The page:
US Secretary of State Colin Powell astonished observers in both East Asia and the US last month with extraordinarily candid comments on the Taiwan issue. His statements moved US policy closer than ever to Beijing's position that Taiwan must reunify with China -- an especially surprising step coming from a conservative Republican administration.
In an interview on CNN International during his trip to East Asia, Powell explicitly embraced the goal of eventual reunification, which, he said, "all parties are seeking." His statement ignored the wishes of millions of Taiwanese who have no interest in reunification and regard the island as a separate society and independent state. Moreover, never before had Washington taken a public stand on the reunification issue.
Powell offered even more startlingly pro-Beijing comments in an interview with Hong Kong's Phoenix Television. He stressed that Washington had made it clear to all parties that "the United States does not support independence for Taiwan. It would be inconsistent with our one-China policy."
He then made that point even more explicit: "There is only one China. Taiwan is not independent. It does not enjoy sovereignty as a nation."
Lest anyone missed the point, he added, "Independence movements or those who speak out for independence movements in Taiwan will find no support from the United States."
Predictably, China is quite pleased with Powell's rejection of any outcome other than reunification. Just as predictably, the Taiwanese government regards his comments as a betrayal.
It is breathtaking how far Washington has moved from its early stance on the Taiwan issue. During the 2000 presidential campaign, US President George W. Bush and his advisers criticized the Clinton administration for being too favorable to China's position. Then, in a television interview on April 25, 2001, Bush appeared to discard the nuances and caveats about protecting Taiwan that previous administrations had adopted.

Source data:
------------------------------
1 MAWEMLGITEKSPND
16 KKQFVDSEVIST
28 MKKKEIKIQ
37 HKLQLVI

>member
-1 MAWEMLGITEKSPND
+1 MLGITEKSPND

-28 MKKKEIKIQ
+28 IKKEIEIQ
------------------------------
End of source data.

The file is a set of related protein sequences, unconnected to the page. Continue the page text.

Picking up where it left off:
When asked by ABC News reporter Charles Gibson if the US had an obligation to defend Taiwan, Bush replied, "Yes, we do, and the Chinese must understand that."
Would the US respond "with the full force of the American military?" Gibson pressed. "Whatever it took to help Taiwan defend herself," Bush replied.
A few weeks after that statement, Bush approved the largest arms sales package to Taiwan since his father's controversial sale of F-16 fighters in 1992.
It wasn't just the firmness of the commitment to defend Taiwan that marked the administration's policy, however. In marked contrast to the attitude of the Clinton administration, "stopover" visits by President Chen Shui-bian (陳水扁) and other officials were welcomed. Such stopovers often included public appearances and meetings with Washington's apparent blessing, even as Beijing seethed. At one point in 2002, Taiwan's defense minister met "informally" with Deputy Secretary of Defense Paul Wolfowitz during a security conference hosted by a think tank in Florida. That was the highest-level meeting between US and Taiwanese officials in more than two decades.
But then came a shift in the administration's attitude -- a change that presaged Powell's even more emphatic actions. A crucial episode occurred during a visit by Chinese Premier Wen Jiabao (